Since 2013 many of us have been puzzled: Why has by the Federal Reserve failed to raise interest rates? We have heard the explanation — primarily that rate decisions are "data dependent." Yet often, the metrics employed to gauge progress have later been abandoned, just as the initially stated goals are approached. Originally the goal was to reduce unemployment to 6 percent, from 10 percent. The revised goal is now 5 to 5.2 percent, labeled by the Fed as "full employment."
The Fed has focused too much on the rewards of zero rates and too little on the risks of an asset bubble and accelerating debt. Yet we see a looming reminder of the latter in current corporate and student debt. On Aug. 10, on Bloomberg TV's "Surveillance," Alan Greenspan himself warned of a "pending bond market bubble."
The Fed acknowledges that it is in uncharted territory. Its stated reason for an easy money policy was to move investments from safe to riskier ones and thereby boost economic productivity. The results, at best, were lackluster. Will the Fed now choose to raise rates in September? Or December? Or later? Could politics be playing a role? Will the Fed stretch the loose rates to after the 2016 national elections?
Why is it taking the Federal Reserve so long to raise interest rates? This is a mystery to many of us who look at the data since 2013. We clearly see a modest recovery: Stock prices are at record highs, household net worth is at record highs, unemployment is at a low 5.3 percent and jobless benefits applications are at a 15 year low. Retail sales are also at record highs (consumer spending drives 70 percent of the economy), and corporate profits are steady.
Looking at the recent data, along with the unintended results of its unnecessarily easy money, the Fed is late, not too early, in raising rates to restore normal market conditions. Since 2013, the rewards of zero rates and accelerating corporate debt have produced declining productivity and anemic growth.
Most of today's corporate profit — new capital — is not going to capital spending for new hires, R&D, plants and equipment. This new capital is, rather, directed to mergers and acquisitions (approaching $3 trillion, perhaps reaching $4 trillion this year), corporate buybacks and dividends (estimated at $1 trillion last year), and leveraged buyouts.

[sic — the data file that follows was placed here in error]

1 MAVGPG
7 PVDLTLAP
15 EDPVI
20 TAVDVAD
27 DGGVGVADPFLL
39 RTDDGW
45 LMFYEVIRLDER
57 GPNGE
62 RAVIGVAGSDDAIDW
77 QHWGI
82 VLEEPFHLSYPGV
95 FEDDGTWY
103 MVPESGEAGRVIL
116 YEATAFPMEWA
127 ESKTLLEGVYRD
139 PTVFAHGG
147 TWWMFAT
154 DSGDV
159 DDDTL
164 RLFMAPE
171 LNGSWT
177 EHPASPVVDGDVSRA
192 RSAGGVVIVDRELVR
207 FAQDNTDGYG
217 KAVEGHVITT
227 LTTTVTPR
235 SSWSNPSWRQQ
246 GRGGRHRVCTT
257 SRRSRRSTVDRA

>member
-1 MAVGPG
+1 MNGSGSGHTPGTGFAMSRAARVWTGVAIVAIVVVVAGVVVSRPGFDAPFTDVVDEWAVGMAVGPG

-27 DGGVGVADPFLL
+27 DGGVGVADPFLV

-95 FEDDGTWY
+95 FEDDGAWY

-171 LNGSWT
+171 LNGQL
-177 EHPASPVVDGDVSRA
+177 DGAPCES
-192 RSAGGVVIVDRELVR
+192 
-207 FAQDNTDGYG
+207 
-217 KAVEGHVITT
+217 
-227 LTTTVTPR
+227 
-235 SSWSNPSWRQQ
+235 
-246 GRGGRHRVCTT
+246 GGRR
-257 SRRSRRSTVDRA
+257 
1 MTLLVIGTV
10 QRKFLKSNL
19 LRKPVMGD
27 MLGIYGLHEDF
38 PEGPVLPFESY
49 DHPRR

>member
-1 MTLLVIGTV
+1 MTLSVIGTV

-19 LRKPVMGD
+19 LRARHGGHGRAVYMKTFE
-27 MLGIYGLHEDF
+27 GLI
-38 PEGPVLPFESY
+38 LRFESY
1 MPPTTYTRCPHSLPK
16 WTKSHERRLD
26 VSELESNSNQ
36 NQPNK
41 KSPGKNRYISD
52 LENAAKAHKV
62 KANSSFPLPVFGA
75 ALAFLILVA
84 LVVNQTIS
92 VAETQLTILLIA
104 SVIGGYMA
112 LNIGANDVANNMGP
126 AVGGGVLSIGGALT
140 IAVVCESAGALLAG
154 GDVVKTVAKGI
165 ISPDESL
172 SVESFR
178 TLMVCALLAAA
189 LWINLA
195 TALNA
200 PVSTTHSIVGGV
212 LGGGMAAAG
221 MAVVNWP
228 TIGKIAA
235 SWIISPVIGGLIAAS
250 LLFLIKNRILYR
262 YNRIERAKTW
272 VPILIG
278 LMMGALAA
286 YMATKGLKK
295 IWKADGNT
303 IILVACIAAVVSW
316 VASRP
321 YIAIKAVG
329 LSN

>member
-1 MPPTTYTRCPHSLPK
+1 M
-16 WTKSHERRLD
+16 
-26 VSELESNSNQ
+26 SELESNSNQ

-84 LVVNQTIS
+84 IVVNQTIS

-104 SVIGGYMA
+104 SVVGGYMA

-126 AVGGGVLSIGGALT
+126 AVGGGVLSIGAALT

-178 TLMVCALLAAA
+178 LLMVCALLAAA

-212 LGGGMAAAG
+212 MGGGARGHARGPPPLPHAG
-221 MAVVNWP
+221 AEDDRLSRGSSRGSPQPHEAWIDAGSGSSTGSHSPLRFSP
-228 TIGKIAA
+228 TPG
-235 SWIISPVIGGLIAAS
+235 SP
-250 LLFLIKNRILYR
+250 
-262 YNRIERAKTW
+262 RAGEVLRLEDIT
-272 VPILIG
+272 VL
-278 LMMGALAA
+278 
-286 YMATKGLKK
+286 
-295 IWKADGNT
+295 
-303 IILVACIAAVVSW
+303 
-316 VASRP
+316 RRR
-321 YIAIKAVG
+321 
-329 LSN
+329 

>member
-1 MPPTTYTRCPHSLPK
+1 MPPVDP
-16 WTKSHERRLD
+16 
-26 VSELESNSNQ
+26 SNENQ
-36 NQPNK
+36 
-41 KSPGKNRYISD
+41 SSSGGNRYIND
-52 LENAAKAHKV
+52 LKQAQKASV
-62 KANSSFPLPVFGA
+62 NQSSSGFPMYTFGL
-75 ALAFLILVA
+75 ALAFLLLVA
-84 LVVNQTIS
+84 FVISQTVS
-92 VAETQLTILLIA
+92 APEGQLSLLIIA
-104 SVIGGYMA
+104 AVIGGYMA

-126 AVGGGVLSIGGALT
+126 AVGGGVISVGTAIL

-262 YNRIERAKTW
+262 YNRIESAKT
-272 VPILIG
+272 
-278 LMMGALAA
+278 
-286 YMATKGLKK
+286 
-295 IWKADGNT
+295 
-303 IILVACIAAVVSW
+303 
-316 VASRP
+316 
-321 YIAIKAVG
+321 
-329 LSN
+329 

This exercise in financial engineering replaces new capital spending. It does not produce new jobs.
The Fed seems to have relied too much on the rewards of zero or very low interest rates. This is what Alan Greenspan's Fed did, with devastating results. What's behind the Fed's loose-money policies? Is it worry over the developing deflation afflicting Europe and Japan, or over the long-term consequences of some new economic norm?
Have we come to the point when our faith in the market's effectiveness and resilience is so weak that we fear a 0.25 percent increase in rates will depress not only stock prices but the overall economy as well? I don't think so. Americans have long been prepared for a rise in interest rates. Some short-term, limited losses may occur. But the much greater risk is that the Fed will not act in September and, when it does act, it will not be decisive about its future actions. With this, we jeopardize the return to some semblance of normalcy and a market-driven economy.
Zero interest rates serve as a demand stimulus. But the borrowing and the accompanying debt it produces burdens future generations. The Fed's stimulus efforts have flowed largely to financial engineering, not to the capital spending, job creation and wage increases that would contribute to a healthy economy. Bottom Line: Even if the Fed makes a few small rate increases in the next year or so, its expected continuation of a loose-money policy will perpetuate the financial engineering and enlarge the corporate debt. The big risk now is an asset bubble and an investment bust. Recall that the Greenspan Fed promised to hold the interest rate at one percent, and we remember the results.
Perry L. Weed, attorney and founder/director of the Economic Club of Annapolis. His e-mail is email@example.com.